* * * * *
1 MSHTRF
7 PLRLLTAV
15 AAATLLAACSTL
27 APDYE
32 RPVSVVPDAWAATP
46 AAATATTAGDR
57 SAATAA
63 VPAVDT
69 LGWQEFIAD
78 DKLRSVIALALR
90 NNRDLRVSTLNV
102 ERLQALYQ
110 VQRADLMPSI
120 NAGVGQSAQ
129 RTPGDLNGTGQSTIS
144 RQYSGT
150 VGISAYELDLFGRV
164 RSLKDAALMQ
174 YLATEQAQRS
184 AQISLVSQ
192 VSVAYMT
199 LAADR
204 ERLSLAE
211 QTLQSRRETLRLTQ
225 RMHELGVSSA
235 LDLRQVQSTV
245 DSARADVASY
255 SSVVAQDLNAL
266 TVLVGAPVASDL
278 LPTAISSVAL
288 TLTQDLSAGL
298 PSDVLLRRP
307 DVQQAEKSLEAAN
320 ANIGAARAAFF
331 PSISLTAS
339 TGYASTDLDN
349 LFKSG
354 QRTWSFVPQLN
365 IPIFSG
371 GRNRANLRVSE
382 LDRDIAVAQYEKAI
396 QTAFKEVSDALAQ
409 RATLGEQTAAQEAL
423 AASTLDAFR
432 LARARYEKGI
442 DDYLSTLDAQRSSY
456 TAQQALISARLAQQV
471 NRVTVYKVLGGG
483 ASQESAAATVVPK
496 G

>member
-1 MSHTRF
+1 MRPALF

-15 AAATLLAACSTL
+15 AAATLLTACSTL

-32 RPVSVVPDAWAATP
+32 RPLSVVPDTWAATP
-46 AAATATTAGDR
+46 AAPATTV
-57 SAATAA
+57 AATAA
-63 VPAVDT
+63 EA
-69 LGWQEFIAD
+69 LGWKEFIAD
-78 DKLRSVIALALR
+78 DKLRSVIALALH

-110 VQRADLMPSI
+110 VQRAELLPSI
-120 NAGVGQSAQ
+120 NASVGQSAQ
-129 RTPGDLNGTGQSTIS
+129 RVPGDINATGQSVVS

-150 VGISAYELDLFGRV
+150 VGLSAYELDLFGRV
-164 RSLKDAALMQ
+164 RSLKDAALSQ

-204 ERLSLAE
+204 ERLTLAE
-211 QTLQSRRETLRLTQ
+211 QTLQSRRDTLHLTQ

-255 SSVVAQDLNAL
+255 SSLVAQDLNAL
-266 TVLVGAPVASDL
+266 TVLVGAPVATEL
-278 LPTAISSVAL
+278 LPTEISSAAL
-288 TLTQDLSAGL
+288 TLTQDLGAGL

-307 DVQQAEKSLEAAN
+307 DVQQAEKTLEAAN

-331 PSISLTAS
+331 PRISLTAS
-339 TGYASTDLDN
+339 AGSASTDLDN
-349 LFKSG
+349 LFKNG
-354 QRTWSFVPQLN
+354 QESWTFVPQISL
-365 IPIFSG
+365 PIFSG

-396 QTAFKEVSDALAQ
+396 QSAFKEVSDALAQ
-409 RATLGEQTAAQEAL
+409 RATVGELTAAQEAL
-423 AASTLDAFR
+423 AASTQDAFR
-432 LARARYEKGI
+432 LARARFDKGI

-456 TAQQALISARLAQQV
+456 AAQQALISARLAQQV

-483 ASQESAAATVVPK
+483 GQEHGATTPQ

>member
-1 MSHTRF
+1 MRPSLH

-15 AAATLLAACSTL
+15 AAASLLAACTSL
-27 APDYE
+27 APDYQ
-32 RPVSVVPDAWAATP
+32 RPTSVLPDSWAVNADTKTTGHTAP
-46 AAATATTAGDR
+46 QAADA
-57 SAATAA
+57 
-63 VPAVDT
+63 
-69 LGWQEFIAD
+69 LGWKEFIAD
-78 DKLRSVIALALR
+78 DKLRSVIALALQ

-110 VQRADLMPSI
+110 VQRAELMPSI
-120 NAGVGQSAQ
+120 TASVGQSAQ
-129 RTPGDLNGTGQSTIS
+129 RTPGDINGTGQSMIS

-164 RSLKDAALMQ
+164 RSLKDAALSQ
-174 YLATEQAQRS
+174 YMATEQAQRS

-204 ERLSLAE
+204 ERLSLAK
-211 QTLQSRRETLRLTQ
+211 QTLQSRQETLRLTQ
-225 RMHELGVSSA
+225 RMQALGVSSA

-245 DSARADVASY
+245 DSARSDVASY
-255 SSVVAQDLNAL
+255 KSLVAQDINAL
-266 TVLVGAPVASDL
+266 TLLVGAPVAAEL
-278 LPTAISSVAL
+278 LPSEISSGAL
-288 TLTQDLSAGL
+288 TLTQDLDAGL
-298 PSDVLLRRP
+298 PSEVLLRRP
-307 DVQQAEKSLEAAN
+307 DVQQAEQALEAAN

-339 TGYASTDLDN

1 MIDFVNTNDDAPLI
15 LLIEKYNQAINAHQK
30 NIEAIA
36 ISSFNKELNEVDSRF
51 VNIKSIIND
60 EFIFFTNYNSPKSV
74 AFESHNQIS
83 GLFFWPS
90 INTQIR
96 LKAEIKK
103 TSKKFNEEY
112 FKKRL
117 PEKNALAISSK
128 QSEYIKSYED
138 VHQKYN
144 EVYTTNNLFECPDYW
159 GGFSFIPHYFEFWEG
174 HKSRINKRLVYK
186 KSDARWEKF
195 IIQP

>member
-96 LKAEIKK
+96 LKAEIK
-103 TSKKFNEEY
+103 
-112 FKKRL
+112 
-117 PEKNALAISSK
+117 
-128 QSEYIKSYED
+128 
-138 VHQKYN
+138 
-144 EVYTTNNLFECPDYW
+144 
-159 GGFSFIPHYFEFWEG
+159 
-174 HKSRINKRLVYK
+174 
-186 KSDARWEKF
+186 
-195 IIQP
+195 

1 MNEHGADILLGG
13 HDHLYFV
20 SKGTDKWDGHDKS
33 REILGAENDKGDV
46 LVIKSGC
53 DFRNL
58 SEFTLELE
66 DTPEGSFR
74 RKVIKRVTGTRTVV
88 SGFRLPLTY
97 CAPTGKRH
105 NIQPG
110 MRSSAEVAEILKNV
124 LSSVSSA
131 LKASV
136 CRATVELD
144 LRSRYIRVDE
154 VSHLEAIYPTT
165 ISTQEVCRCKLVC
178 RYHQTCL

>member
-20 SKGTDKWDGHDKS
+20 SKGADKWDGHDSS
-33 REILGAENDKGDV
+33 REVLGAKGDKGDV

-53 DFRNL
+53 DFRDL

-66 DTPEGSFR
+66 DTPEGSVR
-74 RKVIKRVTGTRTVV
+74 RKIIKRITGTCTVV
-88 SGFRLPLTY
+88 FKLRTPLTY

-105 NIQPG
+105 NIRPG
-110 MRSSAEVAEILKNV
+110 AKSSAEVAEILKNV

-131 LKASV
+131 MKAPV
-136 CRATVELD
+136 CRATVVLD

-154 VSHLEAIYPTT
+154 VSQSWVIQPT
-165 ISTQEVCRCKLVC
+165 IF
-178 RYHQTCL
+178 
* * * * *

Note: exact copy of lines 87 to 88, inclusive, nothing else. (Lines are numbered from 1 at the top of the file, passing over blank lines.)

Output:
+278 LPTEISSAAL
-288 TLTQDLSAGL